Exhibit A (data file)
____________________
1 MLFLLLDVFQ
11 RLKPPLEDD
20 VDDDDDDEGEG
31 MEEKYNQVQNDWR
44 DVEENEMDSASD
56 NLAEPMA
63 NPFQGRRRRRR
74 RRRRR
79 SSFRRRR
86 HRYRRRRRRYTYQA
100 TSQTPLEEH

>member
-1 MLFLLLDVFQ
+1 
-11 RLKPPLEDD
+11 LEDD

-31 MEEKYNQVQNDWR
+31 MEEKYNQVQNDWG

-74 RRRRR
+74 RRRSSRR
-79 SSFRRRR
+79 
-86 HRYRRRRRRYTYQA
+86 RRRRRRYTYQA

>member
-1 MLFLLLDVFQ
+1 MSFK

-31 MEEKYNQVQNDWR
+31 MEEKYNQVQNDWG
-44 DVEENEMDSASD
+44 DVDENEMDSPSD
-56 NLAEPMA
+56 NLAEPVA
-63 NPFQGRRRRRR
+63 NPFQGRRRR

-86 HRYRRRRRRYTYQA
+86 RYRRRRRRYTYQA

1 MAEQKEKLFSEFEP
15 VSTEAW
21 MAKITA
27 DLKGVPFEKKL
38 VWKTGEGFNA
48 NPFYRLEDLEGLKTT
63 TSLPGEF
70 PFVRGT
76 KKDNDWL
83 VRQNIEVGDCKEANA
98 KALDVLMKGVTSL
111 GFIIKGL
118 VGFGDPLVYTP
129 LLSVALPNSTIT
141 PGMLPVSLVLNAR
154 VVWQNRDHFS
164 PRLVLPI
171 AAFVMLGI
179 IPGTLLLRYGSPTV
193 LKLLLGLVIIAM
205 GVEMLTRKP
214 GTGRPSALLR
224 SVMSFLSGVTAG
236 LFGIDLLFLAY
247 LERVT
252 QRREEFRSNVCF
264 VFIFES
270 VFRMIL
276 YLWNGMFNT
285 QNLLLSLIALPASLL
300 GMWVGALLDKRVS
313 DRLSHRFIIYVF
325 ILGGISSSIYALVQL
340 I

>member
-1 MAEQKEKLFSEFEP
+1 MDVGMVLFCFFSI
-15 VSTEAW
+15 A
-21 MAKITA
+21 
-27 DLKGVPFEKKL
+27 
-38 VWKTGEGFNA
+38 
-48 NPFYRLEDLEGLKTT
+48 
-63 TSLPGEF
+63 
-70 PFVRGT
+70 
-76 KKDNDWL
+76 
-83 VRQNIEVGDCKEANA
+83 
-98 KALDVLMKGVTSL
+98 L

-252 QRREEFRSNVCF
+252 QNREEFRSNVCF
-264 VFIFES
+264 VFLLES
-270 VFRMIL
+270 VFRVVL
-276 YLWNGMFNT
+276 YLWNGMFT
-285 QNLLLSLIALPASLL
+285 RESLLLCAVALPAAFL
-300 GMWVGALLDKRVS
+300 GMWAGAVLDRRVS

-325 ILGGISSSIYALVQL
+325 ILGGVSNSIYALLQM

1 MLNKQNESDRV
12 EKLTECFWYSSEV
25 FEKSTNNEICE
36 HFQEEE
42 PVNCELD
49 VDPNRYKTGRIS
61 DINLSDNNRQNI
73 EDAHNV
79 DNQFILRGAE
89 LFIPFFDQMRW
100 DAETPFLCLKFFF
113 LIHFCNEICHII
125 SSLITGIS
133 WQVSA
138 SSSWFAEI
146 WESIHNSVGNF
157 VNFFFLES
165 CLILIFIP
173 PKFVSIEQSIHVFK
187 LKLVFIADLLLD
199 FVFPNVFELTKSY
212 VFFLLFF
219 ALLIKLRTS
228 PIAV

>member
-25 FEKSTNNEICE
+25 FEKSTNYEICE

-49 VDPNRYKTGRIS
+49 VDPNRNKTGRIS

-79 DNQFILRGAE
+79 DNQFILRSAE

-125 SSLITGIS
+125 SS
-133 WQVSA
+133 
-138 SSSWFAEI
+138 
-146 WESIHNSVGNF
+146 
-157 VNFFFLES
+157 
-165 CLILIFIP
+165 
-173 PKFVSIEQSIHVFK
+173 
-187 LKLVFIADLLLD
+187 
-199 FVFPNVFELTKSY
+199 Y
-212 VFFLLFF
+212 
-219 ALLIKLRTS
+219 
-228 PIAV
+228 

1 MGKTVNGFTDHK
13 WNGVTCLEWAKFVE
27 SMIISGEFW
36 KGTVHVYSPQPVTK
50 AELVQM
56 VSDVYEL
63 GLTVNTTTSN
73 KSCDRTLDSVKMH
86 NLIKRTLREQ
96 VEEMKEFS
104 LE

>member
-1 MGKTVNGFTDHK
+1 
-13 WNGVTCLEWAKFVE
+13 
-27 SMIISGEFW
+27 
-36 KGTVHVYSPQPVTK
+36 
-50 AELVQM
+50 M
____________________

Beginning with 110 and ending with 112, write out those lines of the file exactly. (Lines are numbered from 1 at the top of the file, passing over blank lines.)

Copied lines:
12 EKLTECFWYSSEV
25 FEKSTNNEICE
36 HFQEEE